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Steel, SSS have traveled on a long path together


When the annual event now known as Steel Success Strategies (SSS) kicked off three decades ago, Ronald Reagan was president, the Soviet Union was still in existence, the Internet was in its infancy, cellphones were practically the size of cinderblocks, the Dow Jones industrial average stood at nearly $1,900, No. 1 heavy melting was around $73 a ton and a ton of steel was about $480.

It is an understatement to say a lot has happened since then. During the past nearly 30 years there have been four presidents, six configurations of party controls in the U.S. Congress, the emergence of the North American Free Trade Agreement (Nafta), the rise of the Bric nations (Brazil, Russia, India and China) and much more. Within the steel sector, a number of companies have gone under, new ones have risen to replace them, end-user demand has evolved, sustainability has moved up the list of concerns and the price and availability of raw materials have become more volatile, among numerous other issues.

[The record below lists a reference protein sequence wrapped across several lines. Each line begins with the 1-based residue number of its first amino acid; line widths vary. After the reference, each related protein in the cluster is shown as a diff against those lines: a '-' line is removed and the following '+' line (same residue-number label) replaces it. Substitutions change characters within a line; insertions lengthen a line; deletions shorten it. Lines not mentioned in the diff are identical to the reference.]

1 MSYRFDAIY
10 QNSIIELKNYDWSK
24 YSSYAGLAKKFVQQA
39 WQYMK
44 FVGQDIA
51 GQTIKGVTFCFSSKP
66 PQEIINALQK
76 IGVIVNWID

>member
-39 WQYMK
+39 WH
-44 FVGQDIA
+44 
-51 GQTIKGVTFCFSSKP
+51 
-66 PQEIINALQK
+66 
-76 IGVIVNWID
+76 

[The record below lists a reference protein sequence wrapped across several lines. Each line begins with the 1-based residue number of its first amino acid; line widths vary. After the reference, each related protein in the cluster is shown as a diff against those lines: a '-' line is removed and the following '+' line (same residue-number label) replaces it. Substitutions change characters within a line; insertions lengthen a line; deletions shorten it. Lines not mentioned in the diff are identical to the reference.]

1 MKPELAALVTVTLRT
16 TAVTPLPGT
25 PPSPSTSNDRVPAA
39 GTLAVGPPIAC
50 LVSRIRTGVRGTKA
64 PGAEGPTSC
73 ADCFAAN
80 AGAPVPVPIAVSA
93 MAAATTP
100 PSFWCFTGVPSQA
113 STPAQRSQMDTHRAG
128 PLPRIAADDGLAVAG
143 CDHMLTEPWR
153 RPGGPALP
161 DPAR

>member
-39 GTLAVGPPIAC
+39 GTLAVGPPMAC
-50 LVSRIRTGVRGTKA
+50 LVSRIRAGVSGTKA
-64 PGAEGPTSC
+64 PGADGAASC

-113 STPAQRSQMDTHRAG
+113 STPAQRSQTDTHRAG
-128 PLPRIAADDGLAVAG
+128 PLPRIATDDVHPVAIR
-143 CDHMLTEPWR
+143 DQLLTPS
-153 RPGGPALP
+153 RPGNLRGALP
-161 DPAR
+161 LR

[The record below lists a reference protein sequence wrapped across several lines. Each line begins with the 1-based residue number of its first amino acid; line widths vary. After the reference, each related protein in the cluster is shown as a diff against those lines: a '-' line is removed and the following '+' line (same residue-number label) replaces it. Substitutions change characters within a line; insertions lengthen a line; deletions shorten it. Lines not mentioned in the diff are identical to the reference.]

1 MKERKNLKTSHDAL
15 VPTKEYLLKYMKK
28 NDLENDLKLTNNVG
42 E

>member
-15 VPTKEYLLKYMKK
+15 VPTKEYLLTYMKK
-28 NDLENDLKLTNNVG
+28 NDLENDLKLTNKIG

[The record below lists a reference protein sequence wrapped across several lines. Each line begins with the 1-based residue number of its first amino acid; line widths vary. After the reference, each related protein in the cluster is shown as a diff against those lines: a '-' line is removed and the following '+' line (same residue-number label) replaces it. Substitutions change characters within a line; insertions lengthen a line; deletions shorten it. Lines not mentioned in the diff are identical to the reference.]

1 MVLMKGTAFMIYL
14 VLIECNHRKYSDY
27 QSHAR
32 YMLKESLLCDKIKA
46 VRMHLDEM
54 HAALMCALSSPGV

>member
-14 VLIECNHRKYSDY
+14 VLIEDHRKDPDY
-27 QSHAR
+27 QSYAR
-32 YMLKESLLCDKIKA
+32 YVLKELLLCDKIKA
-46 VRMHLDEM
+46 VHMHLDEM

When hundreds of attendees gather June 8-10 in New York for SSS XXX, they face some of the biggest challenges of their careers, as imports, raw materials and economic struggles currently dominate daily business. But in a way, what’s new? A number of fat and lean cycles have repeatedly seen these issues create headaches during the last 30 years.

At the very first SSS in June 1986, key issues discussed included concerns over imports, the competitive impact of minimills on the integrateds, worries over the effect the value of the U.S. dollar could have on the industry, consolidation and its discontents, and issues of global capacity, to name just a few topics. If that all sound familiar, it’s because those very same topics will be key items on the minds of those attending this year’s SSS.

Alan Greenspan was a key speaker at that first SSS—then called Steel Survival Strategies—but this was before he became chairman of the Federal Reserve Board. He told attendees then that basic industry in the United States had been forced by imports to become “more competitive and viable” in the world market. Greenspan said the steel industry was not suffering from the economy’s shift to services but rather the shift to an economy of ideas.

Certainly the circumstances have changed, but what isn’t different is Greenspan’s insight on ideas—the need to share ideas, information and opinions across the steel sector to help develop new ways of approaching the challenges of the sectors.

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